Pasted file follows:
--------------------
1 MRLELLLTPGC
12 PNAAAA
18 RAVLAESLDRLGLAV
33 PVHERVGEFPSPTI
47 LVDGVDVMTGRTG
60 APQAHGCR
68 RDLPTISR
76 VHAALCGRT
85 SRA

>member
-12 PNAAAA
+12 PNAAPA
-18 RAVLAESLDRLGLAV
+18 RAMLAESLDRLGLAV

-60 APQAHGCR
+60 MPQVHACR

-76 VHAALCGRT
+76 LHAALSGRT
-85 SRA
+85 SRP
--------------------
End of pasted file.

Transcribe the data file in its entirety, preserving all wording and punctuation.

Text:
1 MRLELLLTPGC
12 PNAAAA
18 RAVLAESLDRLGLAV
33 PVHERVGEFPSPTI
47 LVDGVDVMTGRTG
60 APQAHGCR
68 RDLPTISR
76 VHAALCGRT
85 SRA

>member
-12 PNAAAA
+12 PNAAPA
-18 RAVLAESLDRLGLAV
+18 RAMLAESLDRLGLAV

-60 APQAHGCR
+60 MPQVHACR

-76 VHAALCGRT
+76 LHAALSGRT
-85 SRA
+85 SRP